We did a couple more things before it was time to leave San Miguel. One day we went on a tour of some of the many murals in town. The tour was led by Colleen, who was at least partly responsible for the murals we saw.
Before 2013, murals were not allowed, but these are not graffiti, but real works of art.
So Colleen and some others petitioned for the law change, and are in charge of pairing the artist with the homeowner.
Some are very detailed -
And some take advantage of what is already there...
This whole street is covered with murals.
I think this was my very favorite. Just beautiful!
On my departure day, Rosemary drove me to the airport, and we took a little detour to Guanajuato. From there we took a bus on a very long windy road up to the Christ the King statue.
We're headed up to the top of that hill.
Beautiful scenery along the way!
We made it!
Great views in all directions.
There was a church inside the statue.
This statue, built in 1944, is one of the most historical important religious shrines in Mexico and marks the country's geographical center.
It is 75 ft high, on top of a 8900' mountain. After spending a little time here, we went back down the mountain and to the airport.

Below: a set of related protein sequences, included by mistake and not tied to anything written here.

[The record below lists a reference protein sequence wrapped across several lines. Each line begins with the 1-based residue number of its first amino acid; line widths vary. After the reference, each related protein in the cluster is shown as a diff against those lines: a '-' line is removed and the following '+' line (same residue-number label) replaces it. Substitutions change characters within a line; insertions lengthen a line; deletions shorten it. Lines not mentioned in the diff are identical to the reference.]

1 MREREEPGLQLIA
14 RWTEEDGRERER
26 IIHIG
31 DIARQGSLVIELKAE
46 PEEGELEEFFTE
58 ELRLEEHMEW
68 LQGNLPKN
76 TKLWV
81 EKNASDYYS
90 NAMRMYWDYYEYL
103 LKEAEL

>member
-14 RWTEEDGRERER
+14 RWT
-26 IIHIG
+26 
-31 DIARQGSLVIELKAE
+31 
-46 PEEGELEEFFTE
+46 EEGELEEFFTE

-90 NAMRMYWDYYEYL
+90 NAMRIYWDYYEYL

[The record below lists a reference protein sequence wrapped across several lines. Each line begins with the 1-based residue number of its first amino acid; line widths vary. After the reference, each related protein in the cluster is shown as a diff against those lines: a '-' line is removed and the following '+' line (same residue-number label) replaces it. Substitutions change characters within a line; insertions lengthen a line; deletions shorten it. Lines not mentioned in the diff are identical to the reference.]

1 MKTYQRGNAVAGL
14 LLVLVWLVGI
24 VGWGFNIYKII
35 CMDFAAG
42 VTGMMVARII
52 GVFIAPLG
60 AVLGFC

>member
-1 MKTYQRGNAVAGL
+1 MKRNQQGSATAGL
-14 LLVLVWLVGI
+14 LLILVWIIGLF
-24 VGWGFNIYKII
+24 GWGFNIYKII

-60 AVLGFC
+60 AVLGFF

So goodbye, San Miguel! I will definitely miss your beauty -
Wow! Two on one trip! Three of us booked a tour to Teotihuacan, about 25 miles NE of Mexico City. It was a very long drive. This was our first view of the Pyramid of the Sun.
Walking towards it, I was reminded of all the vendors at Chichen Itza.
Rosemary, Janet and I, along with the other person on the tour, and our guide, Pablo. We liked him so much on the butterfly tour that we booked with him again. You can contact him at email@example.com if you're ever in San Miguel.
Janet and I walking to the top of the Pyramid of the Sun. It's the 3rd largest pyramid in the world! Notice wimpy Diana is holding on, and Janet with the broken arm is not...
Rosemary posing at the top. We made it! And it wasn't easy, since we're at 7000' elevation.
Back down at the bottom, we walked along the Avenue of the Dead, towards the Pyramid of the Moon.
Along the way there was a very nice mural of a jaguar.
This city was established around 100 BC, and was the 6th largest city in the world at one time, with a population of 125,000 or more. It was mostly gone by 500 AD.
Rosemary and Janet also climbed the Pyramid of the Moon, but I passed since I had a headache from the high altitude. So Pablo took a picture of loser me...
Another view back to the Pyramid of the Sun. You can barely see the people at the top.
We walked over to the Palace, where the elite lived.
We saw some more murals -
And well-preserved carvings.
We then walked back around the Pyramid of the Sun, where we saw the formations that create a shadow that looks like a snake at the Equinox.
We also went through the museum. Some of it was quite nice -
But some was a little creepy. Apparently there was human sacrifice here...
After our tour, we went to a nearby restaurant for lunch/dinner. They have their own Mezcal factory.